Five Ways To Save Money On Books

20 July 2014


Both my husband I are major bookworms. We have three bookshelves filled with amazing finds and fantastic reads. While he loves traditional fantasy books, I gravitate more towards manga and graphic novels with a healthy mix of classics. No matter what genre of text, books cost money. Here are five ways to save money on your reading habit.

1. The Library

Libraries are one of the most wonderful places in the world. They allow you read endless books for free (or a small library card fee). Better yet, you do not keep any of those books. All those books you think are going to be great that turn into mediocre reads: you can just return them! If you do find any gems, then there is nothing stopping you from putting it on your 'to buy' book list. I find that most books I read are one-timers: it takes a very special book to become a repeat occurrence in my word. The library is like a dating website: I weed through all the possible options until I find the one.

2. Library Book Sales

Every library that I have lived near has a large library sale at least once a year. Books are super cheap and condition varies depending on how popular the book was and how many copies they have. My old library had a 'fill a box' option on the last day of their big sale: fill a box full of books for a flat $10. Library sales are an inexpensive way to add books to your own collection without paying full price. They are also a wonderful way to support your local library and keep it open for the next generation. Library sales also include incredible diversity from children's books to manga to biographies and more. Expect to pay only a few dollars per book.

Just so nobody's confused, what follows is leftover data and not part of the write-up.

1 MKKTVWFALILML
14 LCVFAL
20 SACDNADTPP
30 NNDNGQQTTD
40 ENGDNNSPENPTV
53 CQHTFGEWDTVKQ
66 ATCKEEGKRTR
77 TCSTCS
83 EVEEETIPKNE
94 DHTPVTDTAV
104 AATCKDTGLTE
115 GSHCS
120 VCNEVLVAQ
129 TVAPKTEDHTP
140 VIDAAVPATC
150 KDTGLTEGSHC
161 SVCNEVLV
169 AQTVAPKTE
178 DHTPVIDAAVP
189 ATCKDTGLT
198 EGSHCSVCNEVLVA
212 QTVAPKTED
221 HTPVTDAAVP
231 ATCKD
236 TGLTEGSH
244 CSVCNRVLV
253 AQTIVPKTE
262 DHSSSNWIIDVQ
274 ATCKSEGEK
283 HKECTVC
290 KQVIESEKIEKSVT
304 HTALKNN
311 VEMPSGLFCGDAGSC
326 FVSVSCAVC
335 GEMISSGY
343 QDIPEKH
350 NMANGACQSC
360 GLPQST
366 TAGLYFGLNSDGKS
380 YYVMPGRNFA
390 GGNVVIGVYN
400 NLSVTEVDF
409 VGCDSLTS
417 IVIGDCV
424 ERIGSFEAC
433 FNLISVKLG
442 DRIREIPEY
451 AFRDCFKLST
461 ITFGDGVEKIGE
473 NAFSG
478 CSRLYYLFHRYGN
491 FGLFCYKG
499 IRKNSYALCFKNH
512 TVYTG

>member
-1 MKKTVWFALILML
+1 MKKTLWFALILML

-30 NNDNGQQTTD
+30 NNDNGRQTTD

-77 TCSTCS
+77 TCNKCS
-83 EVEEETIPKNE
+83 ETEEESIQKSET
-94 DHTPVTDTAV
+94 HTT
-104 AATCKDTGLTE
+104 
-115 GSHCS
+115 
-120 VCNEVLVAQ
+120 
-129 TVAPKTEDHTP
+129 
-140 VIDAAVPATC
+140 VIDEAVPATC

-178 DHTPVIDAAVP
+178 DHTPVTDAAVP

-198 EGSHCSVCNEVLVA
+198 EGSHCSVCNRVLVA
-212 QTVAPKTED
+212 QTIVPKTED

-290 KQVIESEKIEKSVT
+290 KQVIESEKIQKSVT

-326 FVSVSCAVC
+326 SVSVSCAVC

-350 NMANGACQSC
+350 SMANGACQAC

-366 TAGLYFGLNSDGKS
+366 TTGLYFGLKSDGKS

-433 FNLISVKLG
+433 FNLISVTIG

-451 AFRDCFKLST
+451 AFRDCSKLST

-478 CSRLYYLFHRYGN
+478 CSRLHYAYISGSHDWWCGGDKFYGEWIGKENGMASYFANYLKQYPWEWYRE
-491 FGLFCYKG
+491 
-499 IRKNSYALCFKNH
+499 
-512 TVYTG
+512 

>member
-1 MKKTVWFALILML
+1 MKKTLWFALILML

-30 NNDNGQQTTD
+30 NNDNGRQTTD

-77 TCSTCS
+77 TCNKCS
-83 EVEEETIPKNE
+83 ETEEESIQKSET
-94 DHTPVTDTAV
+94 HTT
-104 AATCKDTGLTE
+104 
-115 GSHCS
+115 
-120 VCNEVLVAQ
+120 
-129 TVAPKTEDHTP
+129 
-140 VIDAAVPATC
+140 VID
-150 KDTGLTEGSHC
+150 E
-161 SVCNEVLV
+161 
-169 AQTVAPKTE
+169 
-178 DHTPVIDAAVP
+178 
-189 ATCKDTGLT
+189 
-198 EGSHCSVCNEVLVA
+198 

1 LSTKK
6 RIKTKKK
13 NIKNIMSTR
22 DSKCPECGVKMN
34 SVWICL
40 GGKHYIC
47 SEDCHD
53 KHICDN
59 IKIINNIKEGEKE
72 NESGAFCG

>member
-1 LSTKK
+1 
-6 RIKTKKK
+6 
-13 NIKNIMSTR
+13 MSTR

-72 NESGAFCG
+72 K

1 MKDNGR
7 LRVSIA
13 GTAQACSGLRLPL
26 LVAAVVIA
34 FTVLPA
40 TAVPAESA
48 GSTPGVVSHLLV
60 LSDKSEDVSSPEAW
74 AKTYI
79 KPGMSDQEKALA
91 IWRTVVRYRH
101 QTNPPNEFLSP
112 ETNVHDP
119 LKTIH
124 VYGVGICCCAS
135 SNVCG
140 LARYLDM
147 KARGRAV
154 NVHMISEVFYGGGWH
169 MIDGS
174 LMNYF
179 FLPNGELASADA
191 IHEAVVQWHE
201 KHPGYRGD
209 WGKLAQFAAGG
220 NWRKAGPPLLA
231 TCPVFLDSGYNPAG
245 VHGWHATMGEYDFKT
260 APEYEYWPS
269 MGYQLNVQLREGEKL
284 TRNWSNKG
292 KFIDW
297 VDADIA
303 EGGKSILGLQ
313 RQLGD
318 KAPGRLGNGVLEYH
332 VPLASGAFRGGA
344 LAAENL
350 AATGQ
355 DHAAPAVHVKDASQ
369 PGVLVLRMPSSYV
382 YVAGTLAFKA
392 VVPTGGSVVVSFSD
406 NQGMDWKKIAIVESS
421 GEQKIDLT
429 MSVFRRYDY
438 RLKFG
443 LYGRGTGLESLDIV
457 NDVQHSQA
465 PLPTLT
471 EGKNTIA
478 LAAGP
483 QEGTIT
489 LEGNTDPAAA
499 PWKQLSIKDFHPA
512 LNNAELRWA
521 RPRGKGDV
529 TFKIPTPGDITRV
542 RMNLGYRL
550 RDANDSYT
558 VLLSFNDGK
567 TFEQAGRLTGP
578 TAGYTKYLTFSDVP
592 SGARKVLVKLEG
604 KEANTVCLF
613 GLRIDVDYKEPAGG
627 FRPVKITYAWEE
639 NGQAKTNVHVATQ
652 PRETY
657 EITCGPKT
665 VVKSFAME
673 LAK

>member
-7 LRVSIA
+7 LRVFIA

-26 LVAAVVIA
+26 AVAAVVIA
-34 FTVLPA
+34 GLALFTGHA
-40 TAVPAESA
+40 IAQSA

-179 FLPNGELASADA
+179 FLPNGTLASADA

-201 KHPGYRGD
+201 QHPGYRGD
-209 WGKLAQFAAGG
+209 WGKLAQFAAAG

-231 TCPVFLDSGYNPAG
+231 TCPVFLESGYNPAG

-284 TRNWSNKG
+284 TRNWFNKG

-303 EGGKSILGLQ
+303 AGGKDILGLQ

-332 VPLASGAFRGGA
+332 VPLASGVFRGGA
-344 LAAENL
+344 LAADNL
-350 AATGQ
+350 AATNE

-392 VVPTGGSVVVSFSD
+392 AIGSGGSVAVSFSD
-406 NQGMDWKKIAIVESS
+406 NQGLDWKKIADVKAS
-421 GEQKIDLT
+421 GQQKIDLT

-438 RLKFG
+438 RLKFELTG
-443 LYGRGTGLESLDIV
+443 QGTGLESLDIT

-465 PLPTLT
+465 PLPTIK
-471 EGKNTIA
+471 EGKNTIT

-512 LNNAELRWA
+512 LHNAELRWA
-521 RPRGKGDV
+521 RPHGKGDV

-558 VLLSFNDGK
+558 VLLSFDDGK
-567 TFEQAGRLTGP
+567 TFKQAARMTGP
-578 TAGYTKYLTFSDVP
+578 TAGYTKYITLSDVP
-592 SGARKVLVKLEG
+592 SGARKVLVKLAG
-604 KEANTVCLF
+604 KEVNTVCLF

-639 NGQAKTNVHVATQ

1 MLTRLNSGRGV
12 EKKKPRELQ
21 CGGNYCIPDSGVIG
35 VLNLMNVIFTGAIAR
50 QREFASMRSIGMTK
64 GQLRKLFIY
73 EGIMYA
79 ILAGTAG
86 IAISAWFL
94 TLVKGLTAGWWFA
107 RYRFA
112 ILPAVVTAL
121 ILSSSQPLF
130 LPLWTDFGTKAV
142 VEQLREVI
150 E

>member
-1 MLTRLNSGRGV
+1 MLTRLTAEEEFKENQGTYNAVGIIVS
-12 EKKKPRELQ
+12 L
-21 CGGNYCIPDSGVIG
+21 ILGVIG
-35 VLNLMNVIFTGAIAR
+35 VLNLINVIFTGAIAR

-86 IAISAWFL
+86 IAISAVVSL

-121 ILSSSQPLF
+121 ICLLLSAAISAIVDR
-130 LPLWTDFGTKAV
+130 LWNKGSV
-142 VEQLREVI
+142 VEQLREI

3. Go Used

While it is so incredibly tempting to buy books brand new with companies like and Chapters Indigo giving us books at just a click away, try going used. This is not only for the benefit of your pocket books but also for the benefit of the environment. Every used book taken home is a used book kept out of a landfill. Get to know your local used book stores very well and see if you can leave a list of 'wants' with them. Check out local garage sales, local classifieds like Kijiji and Craigslist, and online used bookstores. I purchased The Complete Winnie The Pooh off of Kijiji for 50% off the retail price and have spent many an hour in my local used bookstores. I also like purchasing from scratch and dent sections at places like Book Outlet because these books, unless bought, will probably end up in a dump somewhere. Used books tend to be 50 - 75% off their original retail prices.

4. Go Digital

The digital world is blossoming with potential. Buying eBooks from companies like and Kobo can save you both money and shelf space. While I have not found Kobo's options substantially cheaper than the physical copies, the coupons and sales they have can certainly tip the scales in favour of eBooks. If you love the classics, then I highly recommend eBooks. You can get a plethora of classics for free because the copyright has expired on them. There is also the option of audiobooks. Companies like Audible are popular and you get a book credit for a set price. Depending on what you want to read, this can be another option for saving money.

5. Book Trading

When knee-deep in your own library, do not forget about your friends. Lend books out, ask to borrow books, and exchange books with your friends and family. Not only will you spend $0 on your next good read, you will also be able to talk with someone who has already read the book. I also encourage you to offer books you no longer want to friends and let them know you are open to adding new books to your collection if they are getting rid of any.

Do you have any tips on saving money on books?

(Image Credit: Danarki - picture of author Neil Gaiman doing a reading at a Library)


  • Moe A.
    We get all our ebooks for free from
    • Avigayil M.
      Thanks! I had never heard of that website before, but any website that quotes Neil Gaiman in their FAQ has to be good. :-)
  • vmcm
    i can borrow ebooks on my kobo reader through my local library using Overdrive. I love it :)
  • Avigayil M.
    Nice! My library allows me to borrow movies, music, and TV shows using Hoopla. :-)

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